Quibi was an anomaly. The mobile-first SVOD launched and crashed in the blink of an eye but every other major league streamer is steaming ahead. There’s more than enough growth in the market to keep them all increasing their subscriber count — for the time being — but at the cost of three significant and legacy parts of the M&E biz.
Rather than fighting off rivals in the so-called #Streamingwars, SVODs are cannibalizing pay-TV at a rate that will see SVOD subs nearly double from 650 million worldwide at the end of 2020 to 1.25 billion by the end of 2024.
The forecast, from Lightshed Partners, comes with significant health warnings.
“The reality is that as each [SVOD] service has launched, it has accelerated the consumer transition from linear TV to streaming TV rather than cannibalizing each other,” its new report states.
Look no further than the results in the past year from Netflix, Disney+ and HBO Max all of which have seen subscriber levels increase. Netflix added an annual record 37 million new subs. Hulu has added roughly nine million new subs since being included in the Disney bundle. AT&T said it now expects global subscribers of between 120 million and 150 million for HBO Max and HBO by the end of 2025. Back in October 2019, the company set a goal of hitting 50 million U.S. subscribers by 2025.
With linear TV viewing already down sharply from where it was even 5 years ago, viewership will take an even more dramatic dive over the next several years. To make matters much worse, even sports are now migrating to streaming. Thursday Night Football is moving from Fox to Amazon Prime in 2023 in a 10-year exclusive deal.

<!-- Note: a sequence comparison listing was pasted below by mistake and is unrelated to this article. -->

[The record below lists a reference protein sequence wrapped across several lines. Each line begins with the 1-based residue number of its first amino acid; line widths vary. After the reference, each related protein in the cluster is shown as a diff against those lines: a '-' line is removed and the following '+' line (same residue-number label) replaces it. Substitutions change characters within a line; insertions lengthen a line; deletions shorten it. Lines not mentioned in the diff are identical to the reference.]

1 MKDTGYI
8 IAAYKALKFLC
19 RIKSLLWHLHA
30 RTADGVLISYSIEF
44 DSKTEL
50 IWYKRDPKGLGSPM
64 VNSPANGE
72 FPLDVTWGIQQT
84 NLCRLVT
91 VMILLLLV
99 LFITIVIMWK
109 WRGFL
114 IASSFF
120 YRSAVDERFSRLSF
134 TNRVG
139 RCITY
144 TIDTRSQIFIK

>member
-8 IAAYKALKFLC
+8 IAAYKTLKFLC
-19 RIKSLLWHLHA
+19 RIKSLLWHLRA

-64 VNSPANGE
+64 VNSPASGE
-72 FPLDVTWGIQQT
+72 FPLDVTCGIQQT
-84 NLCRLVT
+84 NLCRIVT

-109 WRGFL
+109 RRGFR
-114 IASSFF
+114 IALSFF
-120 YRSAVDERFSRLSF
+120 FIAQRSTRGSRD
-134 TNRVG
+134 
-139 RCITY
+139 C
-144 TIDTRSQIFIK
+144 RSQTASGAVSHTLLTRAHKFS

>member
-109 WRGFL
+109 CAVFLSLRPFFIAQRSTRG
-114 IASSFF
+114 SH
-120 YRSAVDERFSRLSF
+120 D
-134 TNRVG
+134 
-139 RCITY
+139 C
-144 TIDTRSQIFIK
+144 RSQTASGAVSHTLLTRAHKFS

This is striking fatal blows to the TV ad market. “An optimist could say that while legacy media will have more intense digital advertising competition, they can target ads far more effectively,” say the report’s authors. “We suspect this will never happen, as the amount of data legacy media has relative to their digital native peers (not to mention knowing how to utilize that data), means their level of ad targeting/ROI will never be competitive to companies such as Google and Facebook.”
The second group of losers identified by Lightshed are the MVPDs and virtual MVPDs. Cord cutting is going to continue and drastically undermine the pay business as content shifts inexorably online.
“Most of the major legacy media companies, make far more from the legacy multichannel bundle than from streaming subscribers. When you then factor in customer acquisition cost, incremental programming spend and technology investments along with far higher churn (given the lack of friction to cancelling), the economics of streaming are dramatically worse unless they can get to truly ‘global’ scale.”
Writing on the Wall for Cinema
Then there’s theatrical exhibition which is likely to be squeezed to a niche, per LightShed, as legacy media companies like Disney attempt to reach their long-term newly found digital first subscriber goals.
The analyst suspects that studios will be forced to make SVOD the second window after a short theatrical window versus the historic sequencing of theatrical, then home entertainment and then SVOD.
Paramount has already indicated this is their plan for late 2021 into 2022 for Paramount+ and Lightshed suspect this is where Warner Bros. is headed with HBO Max for 2022 (perhaps with some films remaining day-and-date).
“While Hollywood studios are all still publicly talking about the ‘importance’ of maintaining an exclusive theatrical window, the writing is on the wall,” it states. “Theatrical windows have been shattered by COVID-19 and the need to attain subscriber growth for SVOD will force studios to further collapse the sequential release windows to the detriment of movie theaters.”
Perhaps the bigger bloodshed will come post 2024/25 when, if all the forecast of earnings and subscriber targets are met, pay-TV could have yielded entirely to the streamers. In that case, growth will only come from eating each other. Like the rat-eat-rat world of Skyfall, then let the #streamingwars commence.